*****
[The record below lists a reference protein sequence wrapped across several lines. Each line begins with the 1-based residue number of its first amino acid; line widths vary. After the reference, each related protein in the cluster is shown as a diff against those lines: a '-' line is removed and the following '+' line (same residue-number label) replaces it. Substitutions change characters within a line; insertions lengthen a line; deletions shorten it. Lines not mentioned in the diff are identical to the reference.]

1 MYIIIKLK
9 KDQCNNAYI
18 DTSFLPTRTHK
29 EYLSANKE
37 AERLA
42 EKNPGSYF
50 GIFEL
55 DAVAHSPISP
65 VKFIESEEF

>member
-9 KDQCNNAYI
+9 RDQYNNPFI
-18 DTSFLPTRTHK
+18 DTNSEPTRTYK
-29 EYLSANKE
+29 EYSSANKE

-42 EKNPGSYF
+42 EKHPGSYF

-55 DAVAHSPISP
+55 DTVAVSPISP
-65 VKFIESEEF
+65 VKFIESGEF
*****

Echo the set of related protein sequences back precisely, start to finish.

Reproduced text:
[The record below lists a reference protein sequence wrapped across several lines. Each line begins with the 1-based residue number of its first amino acid; line widths vary. After the reference, each related protein in the cluster is shown as a diff against those lines: a '-' line is removed and the following '+' line (same residue-number label) replaces it. Substitutions change characters within a line; insertions lengthen a line; deletions shorten it. Lines not mentioned in the diff are identical to the reference.]

1 MYIIIKLK
9 KDQCNNAYI
18 DTSFLPTRTHK
29 EYLSANKE
37 AERLA
42 EKNPGSYF
50 GIFEL
55 DAVAHSPISP
65 VKFIESEEF

>member
-9 KDQCNNAYI
+9 RDQYNNPFI
-18 DTSFLPTRTHK
+18 DTNSEPTRTYK
-29 EYLSANKE
+29 EYSSANKE

-42 EKNPGSYF
+42 EKHPGSYF

-55 DAVAHSPISP
+55 DTVAVSPISP
-65 VKFIESEEF
+65 VKFIESGEF